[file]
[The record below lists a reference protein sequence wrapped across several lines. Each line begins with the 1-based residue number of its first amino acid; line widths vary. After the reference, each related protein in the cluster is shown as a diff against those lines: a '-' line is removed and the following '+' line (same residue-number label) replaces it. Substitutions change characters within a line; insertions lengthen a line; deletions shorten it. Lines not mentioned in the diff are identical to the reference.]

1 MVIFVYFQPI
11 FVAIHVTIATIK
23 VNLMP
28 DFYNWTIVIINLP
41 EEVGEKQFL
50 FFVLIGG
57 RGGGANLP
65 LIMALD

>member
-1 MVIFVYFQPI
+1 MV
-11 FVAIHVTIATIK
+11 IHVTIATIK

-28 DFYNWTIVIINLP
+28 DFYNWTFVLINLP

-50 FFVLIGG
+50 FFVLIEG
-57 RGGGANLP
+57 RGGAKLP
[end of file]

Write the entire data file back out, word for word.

[The record below lists a reference protein sequence wrapped across several lines. Each line begins with the 1-based residue number of its first amino acid; line widths vary. After the reference, each related protein in the cluster is shown as a diff against those lines: a '-' line is removed and the following '+' line (same residue-number label) replaces it. Substitutions change characters within a line; insertions lengthen a line; deletions shorten it. Lines not mentioned in the diff are identical to the reference.]

1 MVIFVYFQPI
11 FVAIHVTIATIK
23 VNLMP
28 DFYNWTIVIINLP
41 EEVGEKQFL
50 FFVLIGG
57 RGGGANLP
65 LIMALD

>member
-1 MVIFVYFQPI
+1 MV
-11 FVAIHVTIATIK
+11 IHVTIATIK

-28 DFYNWTIVIINLP
+28 DFYNWTFVLINLP

-50 FFVLIGG
+50 FFVLIEG
-57 RGGGANLP
+57 RGGAKLP